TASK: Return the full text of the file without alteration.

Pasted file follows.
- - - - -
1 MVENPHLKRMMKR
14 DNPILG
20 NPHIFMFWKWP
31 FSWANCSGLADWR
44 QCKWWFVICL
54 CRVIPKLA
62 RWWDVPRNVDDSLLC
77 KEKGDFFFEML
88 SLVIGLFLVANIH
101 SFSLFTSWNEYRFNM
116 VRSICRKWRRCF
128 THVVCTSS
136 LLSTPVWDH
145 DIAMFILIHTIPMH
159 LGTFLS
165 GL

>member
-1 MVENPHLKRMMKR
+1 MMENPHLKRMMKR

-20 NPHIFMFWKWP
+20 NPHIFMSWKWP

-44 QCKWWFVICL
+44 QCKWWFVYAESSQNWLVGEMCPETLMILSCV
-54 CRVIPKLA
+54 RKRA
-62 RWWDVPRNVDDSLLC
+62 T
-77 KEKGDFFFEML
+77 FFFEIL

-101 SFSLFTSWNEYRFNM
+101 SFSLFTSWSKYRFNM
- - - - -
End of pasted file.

1 MVENPHLKRMMKR
14 DNPILG
20 NPHIFMFWKWP
31 FSWANCSGLADWR
44 QCKWWFVICL
54 CRVIPKLA
62 RWWDVPRNVDDSLLC
77 KEKGDFFFEML
88 SLVIGLFLVANIH
101 SFSLFTSWNEYRFNM
116 VRSICRKWRRCF
128 THVVCTSS
136 LLSTPVWDH
145 DIAMFILIHTIPMH
159 LGTFLS
165 GL

>member
-1 MVENPHLKRMMKR
+1 MMENPHLKRMMKR

-20 NPHIFMFWKWP
+20 NPHIFMSWKWP

-44 QCKWWFVICL
+44 QCKWWFVYAESSQNWLVGEMCPETLMILSCV
-54 CRVIPKLA
+54 RKRA
-62 RWWDVPRNVDDSLLC
+62 T
-77 KEKGDFFFEML
+77 FFFEIL

-101 SFSLFTSWNEYRFNM
+101 SFSLFTSWSKYRFNM